Written by Nadine Labaki, Jihad Hojeily, and Michelle Keserwany, Capernaum is a film that works to reframe poor children in a way that doesn’t exploit them or pity them. While powerful and moving, the film moves beyond those terms and creates something that doesn’t beg for attention. (KAC: 5/5)
Review by FF2 Intern Katharine Cutler
Directed and co-written by Nadine Labaki, Capernaum follows the journey of a poor twelve year old boy, ‘Zain’ (Zain Al Rafeea), cut between a court case he files after serving time for a violent crime. Zain is the only boy in his large family. When his sister, ‘Sahar’ (Haita Izzam), is married off to a man in the neighborhood, Zain runs away from home. He eventually befriends ‘Rahil’ (Yordanos Shiferaw), an immigrant working illegally, and her infant son, ‘Yonas’ (Boluwatife Treasure Bankole).
Despite being a story about a child living on the streets, the film isn’t specifically sad. At first his situation is seen as less than normal, but the film quickly forces the audience to be apathetic towards the world he lives in, just as Zain is about his own circumstances—to him, it’s normal. He complains very little in the film about his class status; any complaining that does occur relates to how others treat him. Labaki works to expose the world from his point of view, not letting the audience pity him because he doesn’t pity himself.
Instead of pitying him, the camera greatly empathizes with him. The audience can watch and empathize with him without creating a savior complex for anyone. In most stories where someone is considered ‘lesser than’ in any way, there is always someone there to save them and often these stories compel the audience to leave the theater and ‘save’ people in similar situations. This film rebels against that trope. Zain’s life is from his point of view and every action becomes an everyday action. Many of the moments that expose how poor he is don’t linger with a fetishizing gaze. They are acknowledged and then the story moves on; there isn’t room to fetishize or feel the need to save him.
There are sad moments in the story that relate to his class status. A lot of these moments occur because no one is there to save him. Despite having other characters who care for him, almost everyone else is in the same position he is. Labaki doesn’t let us feel the need to save him either. Zain is given agency over himself in the story; while having constraints because of his class, he isn’t controlled by his parents and makes decisions for himself. He’s also given agency in how he is framed for us to consume. He doesn’t sit and cry over being poor; there are no shots of him yearning to have a toy he can’t afford. His poverty is not the story, but rather his personality and the choices he makes because of situation make up the film. This element is incredibly important because poor children are rarely observed separately from their assumed need for saving.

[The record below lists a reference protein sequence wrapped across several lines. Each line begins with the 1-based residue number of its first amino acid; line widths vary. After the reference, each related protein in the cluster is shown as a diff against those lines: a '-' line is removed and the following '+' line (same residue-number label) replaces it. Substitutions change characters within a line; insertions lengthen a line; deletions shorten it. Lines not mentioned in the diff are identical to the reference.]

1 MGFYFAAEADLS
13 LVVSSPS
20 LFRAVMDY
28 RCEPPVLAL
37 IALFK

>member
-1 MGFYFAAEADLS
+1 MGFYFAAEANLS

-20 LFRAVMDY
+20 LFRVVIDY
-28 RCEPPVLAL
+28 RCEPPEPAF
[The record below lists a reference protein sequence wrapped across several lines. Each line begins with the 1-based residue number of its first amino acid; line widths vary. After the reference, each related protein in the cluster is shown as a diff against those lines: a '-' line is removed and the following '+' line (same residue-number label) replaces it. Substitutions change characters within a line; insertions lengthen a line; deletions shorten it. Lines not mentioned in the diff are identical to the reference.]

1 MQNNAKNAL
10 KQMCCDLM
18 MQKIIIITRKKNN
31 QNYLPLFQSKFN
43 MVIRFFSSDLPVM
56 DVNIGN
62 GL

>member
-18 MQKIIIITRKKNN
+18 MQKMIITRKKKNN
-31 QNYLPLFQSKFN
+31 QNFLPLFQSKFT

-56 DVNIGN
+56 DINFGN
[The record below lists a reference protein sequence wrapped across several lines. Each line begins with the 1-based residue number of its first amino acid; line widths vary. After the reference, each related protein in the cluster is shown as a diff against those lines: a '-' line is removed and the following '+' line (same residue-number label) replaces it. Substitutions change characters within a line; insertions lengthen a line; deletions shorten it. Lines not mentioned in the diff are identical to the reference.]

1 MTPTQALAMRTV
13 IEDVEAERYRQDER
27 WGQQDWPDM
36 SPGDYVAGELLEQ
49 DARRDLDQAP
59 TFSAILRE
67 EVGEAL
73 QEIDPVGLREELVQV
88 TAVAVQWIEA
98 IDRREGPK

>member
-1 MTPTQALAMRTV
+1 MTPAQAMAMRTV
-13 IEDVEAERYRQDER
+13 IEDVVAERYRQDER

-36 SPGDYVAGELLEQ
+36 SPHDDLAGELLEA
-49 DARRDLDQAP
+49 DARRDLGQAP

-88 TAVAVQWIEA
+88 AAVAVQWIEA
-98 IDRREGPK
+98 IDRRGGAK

Zain is his own person and while he is a child, we understand that he knows what he’s doing. Throughout the story, he speaks for himself and doesn’t let others speak for him. The cinematography follows this, not blurring the subjectivity with complex shots; it almost fades to the back, simply following his direction. The camera, and therefore the audience, view him as a worthy protagonist because he leads us. Unlike more common depictions of children, Zain is three-dimensional. Although he has his own thoughts and feelings, Labaki carefully balances these elements with reminders that he is still a child. She doesn’t let him be aged by his experiences as a poor child.
Capernaum is a new type of film. It doesn’t want to make the audience cry or feel bad for Zain; it wants the audience to see him the way he sees himself. Labaki does this in a way that’s different from before because many of her choices are so mundane and simple that it doesn’t feel overly dramatic or fetishizing. This film is not baiting the audience to cry or to feel moved to fix poverty. It knows its bounds and sticks well within them. Capernaum is a very complicated story, but Nadine Labaki, Jihad Hojeily, and Michelle Keserwany wrote a story that exists beyond today’s cultural moment.
© Katharine Cutler (12/20/18) FF2 Media
Top Photo: Zain and his sister, Sahar, look over the city.
Middle Photo: Zain and Yonas cross a bridge.
Bottom Photo: Zain plays at an amusement park.
Photo Credits: Boo Pictures, Mooz Films
There are moments where Rahil speaks with other women about her own situation. These conversations reference her son, but are not about him as much as they are about her and her feelings. Either way, these conversations occur once or twice throughout the film.